Unboxing a Cookbook

I think it’s appropriate that the first video we produced for Things Vegans Cook is an unboxing video of a cookbook. We had the opportunity to review V is for Vegan by Kerstin Rodgers, an award-winning food writer from Britain. This is the second edition of the book; it seems to be pretty popular.

When I got the package in the mail I was so excited. I seized the opportunity to record my delight in receiving and opening this delivery. I hope you enjoy watching as much as I enjoyed recording this video.

If you would like us to review your book here on this website, you can contact us and we’ll look at what you have to offer. It has to be in line with TVC’s philosophy, we are all about what vegans cook. Maybe we’ll make another unboxing video!

Thanks for watching — and check back on Friday for our review of the book.


Chocolate Smoky Tofu Mole in Tacos with Grilled Calçots

In Oaxaca, they have all kinds of mole, a kind of paste or thick sauce—yellow, green, red—but a chocolate mole is one of the most unique. This chocolate mole with smoked tofu is as satisfying as any meat dish.

Calçots are a Catalan dish of very young leeks simply broiled, slightly blackened, and dressed with olive oil. A great combo for tacos. The typically Oaxacan sauce will make double the amount you need for the tofu, so either freeze half, or if you have more guests, double the amount of tofu. You can serve this as tacos or just as a stew with rice. 

This recipe comes from V is for Vegan, a new cookbook by Kerstin Rodgers. For more Kerstin’s amazing recipes, visit her website MsMarmiteLover.

Chocolate Smoky Tofu Mole in Tacos with Grilled Calçots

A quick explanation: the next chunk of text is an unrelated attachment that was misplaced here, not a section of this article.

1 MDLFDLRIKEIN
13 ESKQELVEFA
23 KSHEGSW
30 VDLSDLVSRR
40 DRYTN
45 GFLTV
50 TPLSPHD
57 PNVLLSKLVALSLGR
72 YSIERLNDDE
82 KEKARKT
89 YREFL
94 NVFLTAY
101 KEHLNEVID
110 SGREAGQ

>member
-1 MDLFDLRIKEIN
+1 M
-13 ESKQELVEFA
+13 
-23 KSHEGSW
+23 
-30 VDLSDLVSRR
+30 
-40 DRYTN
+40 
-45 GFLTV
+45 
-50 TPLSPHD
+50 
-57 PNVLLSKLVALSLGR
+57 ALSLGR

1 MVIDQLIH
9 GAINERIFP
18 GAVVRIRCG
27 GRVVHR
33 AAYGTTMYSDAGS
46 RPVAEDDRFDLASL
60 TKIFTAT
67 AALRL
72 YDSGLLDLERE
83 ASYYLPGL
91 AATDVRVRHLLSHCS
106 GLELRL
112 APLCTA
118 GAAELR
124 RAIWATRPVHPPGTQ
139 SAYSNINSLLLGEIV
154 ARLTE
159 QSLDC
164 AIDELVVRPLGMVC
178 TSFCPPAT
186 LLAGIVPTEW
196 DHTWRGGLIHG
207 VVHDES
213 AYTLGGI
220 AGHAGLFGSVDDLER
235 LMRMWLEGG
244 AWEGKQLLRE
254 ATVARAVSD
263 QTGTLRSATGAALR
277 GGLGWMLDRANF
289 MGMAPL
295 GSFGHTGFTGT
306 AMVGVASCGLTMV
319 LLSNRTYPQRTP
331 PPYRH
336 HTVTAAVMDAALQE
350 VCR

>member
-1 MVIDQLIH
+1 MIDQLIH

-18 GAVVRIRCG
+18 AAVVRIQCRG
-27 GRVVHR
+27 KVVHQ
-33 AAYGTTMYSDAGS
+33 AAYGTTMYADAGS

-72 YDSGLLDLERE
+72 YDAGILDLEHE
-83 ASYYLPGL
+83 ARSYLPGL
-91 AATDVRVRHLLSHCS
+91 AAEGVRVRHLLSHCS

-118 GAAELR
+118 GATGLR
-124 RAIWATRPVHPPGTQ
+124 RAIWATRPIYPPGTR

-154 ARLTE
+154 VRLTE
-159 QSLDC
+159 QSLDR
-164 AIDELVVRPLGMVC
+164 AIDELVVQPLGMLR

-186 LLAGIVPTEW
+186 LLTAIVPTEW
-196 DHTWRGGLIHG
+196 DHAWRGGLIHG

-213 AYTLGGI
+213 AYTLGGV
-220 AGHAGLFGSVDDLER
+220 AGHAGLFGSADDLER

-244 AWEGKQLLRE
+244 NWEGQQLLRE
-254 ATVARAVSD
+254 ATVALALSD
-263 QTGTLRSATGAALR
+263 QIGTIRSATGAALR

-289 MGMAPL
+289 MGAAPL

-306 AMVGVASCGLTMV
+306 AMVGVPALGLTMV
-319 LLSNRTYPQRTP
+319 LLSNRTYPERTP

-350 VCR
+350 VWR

Serves 4
Tofu and mole meet in a happy flavor explosion that will keep your diners coming back.
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  1. 2½ Tbsp olive oil
  2. 1 onion, diced
  3. 3 garlic cloves, minced
  4. Generous 2 oz [60 g] vegan dark chocolate
  5. 8¾ oz [350 g] whole tomatoes
  6. 1 tsp ground cumin
  7. ½ tsp ground cinnamon
  8. ¼ tsp ground allspice
  9. 2 dried ancho chilies
  10. 2 dried chipotle chilies
  11. 2 Tbsp vegetable bouillon powder
  12. 1¾ cups [170 g] blanched or ground almonds
  13. 2 Tbsp strong agave nectar
  14. 14 oz [400 g] firm smoked tofu, drained and cut into 1-in [2.5-cm] cubes
  15. 1 pack of calçots, young leeks or scallions, trimmed
  16. 14 corn tortillas
  17. Sea salt
  18. For the Garnish
  19. Slices of avocado
  20. A fistful of alfalfa sprouts
  21. Sprigs of cilantro
  22. Lime wedges
  1. Heat the oil in a pan and fry the onion and garlic until soft, then add the chocolate, tomatoes, cumin, cinnamon, and allspice. Cook slowly over medium-low heat for 15 to 20 minutes while you prepare the chilies.
  2. Meanwhile, split all the dried chilies and discard the seeds, then briefly toast the chilies in a dry skillet until soft. Place in a 1 pint [½ L] heatproof pitcher with the vegetable bouillon powder. Fill up the pitcher with boiling water and leave to soak for 10 minutes, stirring once or twice.
  3. Put the almonds, the chili and stock mixture, the cooked sauce, agave nectar, and 1 Tbsp salt in a powerful blender. Starting on a low speed, process together, increasing the speed as you go, until smooth. Transfer the sauce to a deep, wide skillet.
Things Vegans Cook http://www.thingsveganscook.com/

But I Could Never Go Vegan!

But I Could Never Go VeganToday’s Book: But I Could Never Go Vegan!: 125 Recipes That Prove You Can Live Without Cheese, It’s Not All Rabbit Food, and Your Friends Will Still Come Over for Dinner By Kristy Turner of Keepin it Kind Blog

Sometimes we need a road map, and as a new vegan you probably have lots of questions and are wondering “how can I make all that great food?” Well, Kristy Turner has the answer. Her book is full of great recipes that any new vegan can follow and duplicate. Using familiar ingredients and sound cooking techniques, this blog author shows you how to make tasty and appealing meals for the whole family.